When The Walls Came Down

The story of the church in one of the most repressive Central Asia countries, by Gulzoda, one of the first local believers.

1991 was a year of confusion and panic for people in my country. The largest nation in the world, the Soviet Union, was dividing and no one was sure what the end result would be. I had grown up believing in the Soviet system and was ready to give my life for it even as a local Central Asian. That is how my classmates and I had been taught. Then, one day, we saw everything we thought we were living for collapse around us. All systems of society, banks, schools, government, healthcare, and even transport came to a halt. When all of these systems stopped another work began.

With the government preoccupied people were able to come in and out of the country without problems. Just as our perception of the Soviet Union was crushed our view of the religion of our ancestors also began to wither. When I first learned that the Soviet Union had dissolved I began to look into Islam as a new source of hope and belief. In this religion I couldn’t find answers to my questions. Right away Russian Christians came down to us and began sharing the Good News. At this time I had just entered the university and a woman came to the university where her cousin worked and began preaching in classes with up to 200 students. About 5 or 6 of us students became believers after hearing her share for just a few minutes. In the brief conversation with the woman from Moscow I received all the answers I needed and walked away with a changed heart.

For the next several years many foreigners came and helped to grow the seeds that had been planted. The presence of foreigners also brought jobs, training and education for many. We had a time of rapid growth and saw believers raised up in many cities around the country. We were taught what “church” is and how we are to live as a body. Since we had no background in the Christian life we learned how to understand scripture and teach it to others. At one point I was leading 11 small groups in one week.

These years were not free of persecution as all of us who joined were attacked by family and society. Many of us also lost our jobs. As the new government began to form the number of restrictions also increased. These restrictions also applied to the foreigners, 80% of whom, after more than 10 years of open doors, were forced to leave. This was a difficult time as we saw many close friends and mentors leave as well as losing jobs and support for countless people.

All was not lost. After this the church began to grow increasingly underground. Since there were only allowed to be two official places of worship in each city these were inevitably used by the majority religion. Networks formed between cities and groups that helped connect the small pockets of believers around the country. An increase in unity has also taken place as denominational differences mattered less. People stepped up into leadership roles that had long been held by foreigners. Though it is still a struggle, leaders are being developed to multiply home groups, in essence seeing each person as a potential leader of a new group.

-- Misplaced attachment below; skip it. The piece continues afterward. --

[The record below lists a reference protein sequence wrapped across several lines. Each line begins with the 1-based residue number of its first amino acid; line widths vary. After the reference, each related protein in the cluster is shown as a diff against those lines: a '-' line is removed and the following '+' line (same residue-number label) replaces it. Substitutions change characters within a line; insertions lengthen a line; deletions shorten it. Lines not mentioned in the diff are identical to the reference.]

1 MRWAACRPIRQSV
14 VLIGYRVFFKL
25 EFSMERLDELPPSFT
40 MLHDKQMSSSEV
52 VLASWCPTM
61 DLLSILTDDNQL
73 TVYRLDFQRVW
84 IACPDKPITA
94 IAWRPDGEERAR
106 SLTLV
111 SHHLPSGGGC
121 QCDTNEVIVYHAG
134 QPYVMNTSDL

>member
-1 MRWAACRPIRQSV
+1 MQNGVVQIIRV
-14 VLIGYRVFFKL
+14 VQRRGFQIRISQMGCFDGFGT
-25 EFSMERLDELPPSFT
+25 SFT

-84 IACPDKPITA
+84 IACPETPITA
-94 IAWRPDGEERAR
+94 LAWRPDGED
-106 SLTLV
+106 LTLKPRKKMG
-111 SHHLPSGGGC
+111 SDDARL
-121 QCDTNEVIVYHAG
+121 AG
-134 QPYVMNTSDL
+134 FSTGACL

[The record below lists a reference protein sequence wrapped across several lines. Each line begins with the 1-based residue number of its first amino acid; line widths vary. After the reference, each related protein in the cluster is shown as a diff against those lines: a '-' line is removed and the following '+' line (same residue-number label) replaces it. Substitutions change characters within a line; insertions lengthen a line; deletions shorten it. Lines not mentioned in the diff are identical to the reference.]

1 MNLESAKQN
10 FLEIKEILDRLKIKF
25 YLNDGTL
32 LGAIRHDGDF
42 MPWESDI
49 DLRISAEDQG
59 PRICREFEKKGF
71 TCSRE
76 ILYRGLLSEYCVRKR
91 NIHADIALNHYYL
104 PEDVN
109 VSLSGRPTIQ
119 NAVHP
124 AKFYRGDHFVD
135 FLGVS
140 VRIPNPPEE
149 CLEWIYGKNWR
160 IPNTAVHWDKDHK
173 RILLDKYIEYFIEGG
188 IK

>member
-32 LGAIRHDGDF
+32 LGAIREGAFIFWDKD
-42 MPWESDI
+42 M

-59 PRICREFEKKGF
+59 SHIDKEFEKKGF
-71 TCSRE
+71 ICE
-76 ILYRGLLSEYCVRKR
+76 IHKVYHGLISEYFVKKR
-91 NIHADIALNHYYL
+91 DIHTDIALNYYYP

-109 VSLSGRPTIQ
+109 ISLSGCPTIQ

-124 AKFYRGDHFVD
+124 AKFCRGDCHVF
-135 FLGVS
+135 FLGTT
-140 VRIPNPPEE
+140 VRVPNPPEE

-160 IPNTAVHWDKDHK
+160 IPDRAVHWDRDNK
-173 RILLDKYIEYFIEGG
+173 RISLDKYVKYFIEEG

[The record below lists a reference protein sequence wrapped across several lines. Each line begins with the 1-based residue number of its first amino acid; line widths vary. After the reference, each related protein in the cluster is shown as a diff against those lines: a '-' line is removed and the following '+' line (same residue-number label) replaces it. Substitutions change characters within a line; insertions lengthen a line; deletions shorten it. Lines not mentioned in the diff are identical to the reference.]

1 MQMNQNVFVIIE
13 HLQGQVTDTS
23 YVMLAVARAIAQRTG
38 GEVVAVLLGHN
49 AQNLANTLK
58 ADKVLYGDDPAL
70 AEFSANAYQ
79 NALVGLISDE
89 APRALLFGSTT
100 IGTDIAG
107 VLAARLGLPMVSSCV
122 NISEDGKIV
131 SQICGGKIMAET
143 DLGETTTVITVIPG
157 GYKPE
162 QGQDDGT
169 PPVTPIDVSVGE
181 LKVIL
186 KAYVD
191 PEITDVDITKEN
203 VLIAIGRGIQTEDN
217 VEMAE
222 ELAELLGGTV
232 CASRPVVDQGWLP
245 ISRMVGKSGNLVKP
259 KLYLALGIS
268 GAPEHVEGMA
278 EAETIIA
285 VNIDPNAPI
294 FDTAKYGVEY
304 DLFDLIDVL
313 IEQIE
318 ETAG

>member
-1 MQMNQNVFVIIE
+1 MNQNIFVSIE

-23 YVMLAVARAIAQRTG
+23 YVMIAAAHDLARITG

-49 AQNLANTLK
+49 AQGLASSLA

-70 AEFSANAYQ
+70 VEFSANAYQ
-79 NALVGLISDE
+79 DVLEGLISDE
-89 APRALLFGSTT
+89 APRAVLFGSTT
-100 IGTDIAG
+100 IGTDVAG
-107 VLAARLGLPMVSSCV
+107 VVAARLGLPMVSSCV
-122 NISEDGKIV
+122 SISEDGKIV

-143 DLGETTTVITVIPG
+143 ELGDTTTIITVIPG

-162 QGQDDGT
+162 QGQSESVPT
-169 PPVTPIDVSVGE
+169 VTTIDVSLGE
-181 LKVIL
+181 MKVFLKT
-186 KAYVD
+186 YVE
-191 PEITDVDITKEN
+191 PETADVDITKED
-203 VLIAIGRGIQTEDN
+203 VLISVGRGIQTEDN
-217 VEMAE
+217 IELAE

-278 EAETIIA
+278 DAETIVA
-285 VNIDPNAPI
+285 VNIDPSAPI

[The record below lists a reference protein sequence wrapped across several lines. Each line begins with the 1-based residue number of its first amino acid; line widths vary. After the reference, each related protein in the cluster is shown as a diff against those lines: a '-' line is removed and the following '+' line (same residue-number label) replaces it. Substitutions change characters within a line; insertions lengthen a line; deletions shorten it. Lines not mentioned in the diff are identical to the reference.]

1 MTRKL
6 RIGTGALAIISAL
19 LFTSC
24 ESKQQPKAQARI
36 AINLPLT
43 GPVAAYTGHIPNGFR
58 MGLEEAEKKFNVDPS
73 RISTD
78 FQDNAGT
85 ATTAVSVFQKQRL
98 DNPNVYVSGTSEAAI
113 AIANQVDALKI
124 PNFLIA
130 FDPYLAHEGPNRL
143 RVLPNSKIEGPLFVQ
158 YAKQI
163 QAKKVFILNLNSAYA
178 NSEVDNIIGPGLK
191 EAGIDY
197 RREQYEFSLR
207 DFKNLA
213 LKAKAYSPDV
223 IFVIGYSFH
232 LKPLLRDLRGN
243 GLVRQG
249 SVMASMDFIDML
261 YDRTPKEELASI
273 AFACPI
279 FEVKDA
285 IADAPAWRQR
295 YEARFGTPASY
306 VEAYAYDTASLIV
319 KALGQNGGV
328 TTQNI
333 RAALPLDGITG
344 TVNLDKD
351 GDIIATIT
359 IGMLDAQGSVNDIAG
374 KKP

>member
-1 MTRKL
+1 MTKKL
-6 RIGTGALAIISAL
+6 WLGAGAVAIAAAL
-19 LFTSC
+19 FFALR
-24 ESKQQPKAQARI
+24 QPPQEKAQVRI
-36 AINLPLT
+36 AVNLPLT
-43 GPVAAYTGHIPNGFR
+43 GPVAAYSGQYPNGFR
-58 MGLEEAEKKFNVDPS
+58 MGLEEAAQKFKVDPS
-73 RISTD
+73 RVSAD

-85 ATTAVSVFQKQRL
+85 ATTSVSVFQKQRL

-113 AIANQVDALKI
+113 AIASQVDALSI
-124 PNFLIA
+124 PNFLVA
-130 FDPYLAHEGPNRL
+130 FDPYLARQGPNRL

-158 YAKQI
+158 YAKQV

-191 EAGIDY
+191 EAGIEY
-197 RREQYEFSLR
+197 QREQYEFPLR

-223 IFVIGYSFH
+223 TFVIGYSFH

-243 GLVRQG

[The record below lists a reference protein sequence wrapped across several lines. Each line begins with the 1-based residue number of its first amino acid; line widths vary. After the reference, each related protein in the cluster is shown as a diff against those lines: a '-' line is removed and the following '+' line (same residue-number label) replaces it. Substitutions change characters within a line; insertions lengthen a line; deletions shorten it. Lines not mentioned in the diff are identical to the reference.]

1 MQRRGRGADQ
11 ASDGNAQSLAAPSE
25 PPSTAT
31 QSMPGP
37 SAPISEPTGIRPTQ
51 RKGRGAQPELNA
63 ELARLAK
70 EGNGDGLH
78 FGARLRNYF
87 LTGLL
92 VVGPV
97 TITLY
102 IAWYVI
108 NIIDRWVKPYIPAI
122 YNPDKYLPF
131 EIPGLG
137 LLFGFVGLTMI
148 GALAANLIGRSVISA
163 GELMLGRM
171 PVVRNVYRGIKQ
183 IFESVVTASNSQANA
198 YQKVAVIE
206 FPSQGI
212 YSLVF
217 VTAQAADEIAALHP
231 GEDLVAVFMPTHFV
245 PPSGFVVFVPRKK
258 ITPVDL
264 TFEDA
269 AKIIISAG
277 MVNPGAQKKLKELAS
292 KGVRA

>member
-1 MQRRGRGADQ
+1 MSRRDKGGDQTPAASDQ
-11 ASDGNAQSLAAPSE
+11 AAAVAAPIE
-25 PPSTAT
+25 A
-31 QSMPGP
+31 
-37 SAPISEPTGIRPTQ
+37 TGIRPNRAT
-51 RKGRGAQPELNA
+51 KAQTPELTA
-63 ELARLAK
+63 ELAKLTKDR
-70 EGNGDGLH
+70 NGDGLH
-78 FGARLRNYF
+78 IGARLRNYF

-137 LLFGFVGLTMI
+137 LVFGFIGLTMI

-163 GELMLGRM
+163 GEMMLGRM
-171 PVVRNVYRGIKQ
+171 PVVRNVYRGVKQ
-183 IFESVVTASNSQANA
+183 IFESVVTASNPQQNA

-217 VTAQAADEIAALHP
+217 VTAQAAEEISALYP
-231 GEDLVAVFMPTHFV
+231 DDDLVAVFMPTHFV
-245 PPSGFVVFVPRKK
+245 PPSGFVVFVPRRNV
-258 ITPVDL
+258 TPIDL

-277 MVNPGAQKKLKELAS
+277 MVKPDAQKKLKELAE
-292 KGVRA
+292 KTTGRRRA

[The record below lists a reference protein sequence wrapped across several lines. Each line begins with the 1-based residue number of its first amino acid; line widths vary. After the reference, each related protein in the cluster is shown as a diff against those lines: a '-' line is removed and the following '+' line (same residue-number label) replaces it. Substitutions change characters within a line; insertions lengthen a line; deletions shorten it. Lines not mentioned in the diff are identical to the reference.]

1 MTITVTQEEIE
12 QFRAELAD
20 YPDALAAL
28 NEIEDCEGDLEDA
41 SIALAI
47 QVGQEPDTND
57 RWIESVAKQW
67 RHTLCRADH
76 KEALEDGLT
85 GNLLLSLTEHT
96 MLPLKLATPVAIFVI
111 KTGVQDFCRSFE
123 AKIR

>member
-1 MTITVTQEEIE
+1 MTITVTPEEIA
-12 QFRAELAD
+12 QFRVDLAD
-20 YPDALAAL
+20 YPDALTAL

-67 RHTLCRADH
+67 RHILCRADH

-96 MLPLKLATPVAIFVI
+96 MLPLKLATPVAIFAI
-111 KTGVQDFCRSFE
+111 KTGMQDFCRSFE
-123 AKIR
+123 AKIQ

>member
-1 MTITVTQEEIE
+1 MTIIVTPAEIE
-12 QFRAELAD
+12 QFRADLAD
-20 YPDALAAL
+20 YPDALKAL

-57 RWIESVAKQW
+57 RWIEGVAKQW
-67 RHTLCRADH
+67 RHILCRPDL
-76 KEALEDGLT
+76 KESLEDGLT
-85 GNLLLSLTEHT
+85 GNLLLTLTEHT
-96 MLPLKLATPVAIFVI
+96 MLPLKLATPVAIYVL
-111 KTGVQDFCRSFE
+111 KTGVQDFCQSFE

Challenges still persist in our very controlled environment. Like all developing countries unemployment is very high and a pastor who can live on the giving of his group is virtually non-existent. For believers, particularly in smaller cities, it is very hard to find work. Many educated leaders are leaving to go to other countries to find work because they can’t provide for their families here. Almost all pastors need to have a second job to help cover expenses which takes them away from full-time mission work.

Persecution continues to grow, making some stronger and others fearful. One fellow leader lost his job three times when his bosses found out about his faith. By the third time the police told him that if they caught him again they would plant drugs on him and he would go to jail for the rest of his life. Every week we hear about homes being raided and large fines or even jail time given to those present. In order to protect ourselves, times, locations and days of meetings are regularly changed. Unfortunately for some it became so bad they were forced to leave the country.

The need for outside support is still very strong. A new small group of foreigners has recently arrived bringing business models and ideas for income generating activities. This is helpful because instead of just giving salaries we are developing businesses that will remain even if foreigners leave and which also help to support the leaders of the churches. Since it has become very difficult to get training and education in the country many mission workers are now working and offering training in neighboring countries which we can travel to for short periods of time. This helps meet an important need in spiritual maturity as resources and information are very limited here.

As we look to the future of the church here we see lots of potential. Still young, less than 20 years old, with a country which looks increasingly outwards for help, there are many ways for the larger body to serve a group of believers making up less than 1% of the population. Finding ways to invest in the leaders both financially and educationally is crucial for multiplication. They need encouragement from the larger body to remind them that they are not alone. I have had the opportunity, along with many others, to travel to neighbouring countries to bring the good news. This type of effort has been very effective as our cultures and languages are very similar. In order to continue this and other efforts we need more and more people around us. Just as Paul wrote to the Corinthians, “this service that you perform is not only supplying the needs of God’s people but is also overflowing in many expressions of thanks to God, (2 Cor. 9:12)”.